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Thread: FS - Douglass Mfg. Co. 9" Drawknife

  1. #1
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    FS - Douglass Mfg. Co. 9" Drawknife

    The Douglass Manufacturing Co. has an interesting history and is considered the forerunner of the famed James Swan tool company. From what I can discern in 1856 Douglass established a factory in Seymour Conn. for the manufacture of augers, auger bits, etc., but there is some evidence he was making edge tools in Arlington, Vt. prior to 1956. There were a couple of changes in ownership over the next few years. Ultimately, James Swan, who had been identified with the business as superintendent and manager since June 1865, purchased the business in 1877. That puts this knife as being at least 145 and possibly closer to 170 years old.

    It has an interesting blade profile as can be seen in the first pic. While the back is flat, the overall cross section of the blade is much more like a knife than most drawknives I have seen. This one has all the markings of a hand forged knife. There is a very shallow crack in the left corner of the tang bend as viewed from the front. When I first noticed it I was puzzled. If the crack had been related to the angle put on the tang it would have been on the back side of the tang. It is my belief that this is a stress crack from the original casting of the steel, which is known to move after having been cast. It is obviously an old fissure. It certainly doesn't present an issue of functionality as it is simply too small and shallow.

    The blade is extremely sharp and it exhibits a very prominent lamination as can be seen on the edge. The cast steel contrasts with the lamination as having a gray cast - more so than other forged steels I have encountered. It comes with my custom blade guard, however, because of the blade profile the guard pops off easily if disturbed. So, be aware of that when handling the knife!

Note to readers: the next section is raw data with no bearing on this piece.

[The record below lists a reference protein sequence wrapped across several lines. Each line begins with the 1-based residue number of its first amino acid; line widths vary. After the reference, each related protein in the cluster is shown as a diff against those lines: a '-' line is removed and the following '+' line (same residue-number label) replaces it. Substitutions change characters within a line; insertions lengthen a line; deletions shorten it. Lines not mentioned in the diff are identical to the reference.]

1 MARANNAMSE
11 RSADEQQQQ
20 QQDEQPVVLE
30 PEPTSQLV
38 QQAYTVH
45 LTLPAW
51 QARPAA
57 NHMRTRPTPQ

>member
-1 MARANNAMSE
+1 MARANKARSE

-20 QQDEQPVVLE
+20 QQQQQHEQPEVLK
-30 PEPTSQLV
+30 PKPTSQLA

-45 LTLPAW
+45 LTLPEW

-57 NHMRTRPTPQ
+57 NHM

The handles do show a lot of wear. I have cleaned off many decades of dirt and grime and refinished them. There is a nearly imperceptible movement in the left handle when viewed looking at the bevel. I honestly didn't notice this the entire time I was refinishing the handles and it certainly shouldn't affect one's use of the knife. There is a solid, unmovable crack in the other handle as evident in the first pic.

    $65, plus actual shipping. Payment by personal check. I prefer to ship you the knife, and if you like it you send me a check. If you don't, then ship it back to me and pay me nothing.

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  2. #2
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    One price reduction only - $55 plus shipping. Otherwise, this one will remain one of my users.

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  3. #3
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    Now my chisels will have to be examined. If my memory is working one of them is marked Douglas.

    Where do you find all of this information on tool maker history?

    jtk
    "A pessimist sees the difficulty in every opportunity; an optimist sees the opportunity in every difficulty."
    - Sir Winston Churchill (1874-1965)

  4. #4
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    Jim, I will email you tomorrow with some info and sources.

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  5. #5
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    This one is sold!

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  6. #6
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    John,
    I just came across a Hudson drawknife this weekend. I'd never heard of that company. What do you know about them?

    Thanks!
    Mike

  7. #7
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    Mike, there was a Hudson Tool Company out of New York, but I haven't researched that one. I am sure it would pop up in a Google search. There was a different mark of "Hudson Handsome" that may have been used by the same company.

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